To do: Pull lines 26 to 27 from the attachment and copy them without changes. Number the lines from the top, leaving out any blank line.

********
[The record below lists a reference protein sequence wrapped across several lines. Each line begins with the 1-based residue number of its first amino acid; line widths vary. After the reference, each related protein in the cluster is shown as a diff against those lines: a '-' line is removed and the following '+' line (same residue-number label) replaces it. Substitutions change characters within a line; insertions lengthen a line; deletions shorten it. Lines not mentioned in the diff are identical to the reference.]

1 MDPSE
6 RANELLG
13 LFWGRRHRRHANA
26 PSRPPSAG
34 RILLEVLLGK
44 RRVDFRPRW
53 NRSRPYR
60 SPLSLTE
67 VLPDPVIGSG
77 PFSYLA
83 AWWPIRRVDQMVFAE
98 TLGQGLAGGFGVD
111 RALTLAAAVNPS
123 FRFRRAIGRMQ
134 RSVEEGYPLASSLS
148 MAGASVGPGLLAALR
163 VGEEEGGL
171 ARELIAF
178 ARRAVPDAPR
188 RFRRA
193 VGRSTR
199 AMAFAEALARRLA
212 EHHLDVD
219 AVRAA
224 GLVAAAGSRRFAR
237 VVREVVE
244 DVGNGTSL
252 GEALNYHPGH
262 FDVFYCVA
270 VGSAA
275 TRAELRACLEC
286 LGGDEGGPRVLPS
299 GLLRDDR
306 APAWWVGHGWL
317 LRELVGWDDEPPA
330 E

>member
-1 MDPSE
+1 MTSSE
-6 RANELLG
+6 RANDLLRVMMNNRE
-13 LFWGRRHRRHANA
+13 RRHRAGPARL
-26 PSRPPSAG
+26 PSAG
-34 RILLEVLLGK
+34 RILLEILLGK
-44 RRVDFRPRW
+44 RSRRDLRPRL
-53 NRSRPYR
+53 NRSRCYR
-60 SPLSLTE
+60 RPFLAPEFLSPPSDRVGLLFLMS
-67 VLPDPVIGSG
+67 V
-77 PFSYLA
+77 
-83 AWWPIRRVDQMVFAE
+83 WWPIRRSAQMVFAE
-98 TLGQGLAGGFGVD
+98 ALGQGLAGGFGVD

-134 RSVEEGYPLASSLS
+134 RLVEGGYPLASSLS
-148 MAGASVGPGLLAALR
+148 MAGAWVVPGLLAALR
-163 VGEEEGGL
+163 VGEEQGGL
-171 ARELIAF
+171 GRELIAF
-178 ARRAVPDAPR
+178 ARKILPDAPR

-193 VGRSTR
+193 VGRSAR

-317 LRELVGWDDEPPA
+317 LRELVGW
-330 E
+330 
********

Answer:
224 GLVAAAGSRRFAR
237 VVREVVE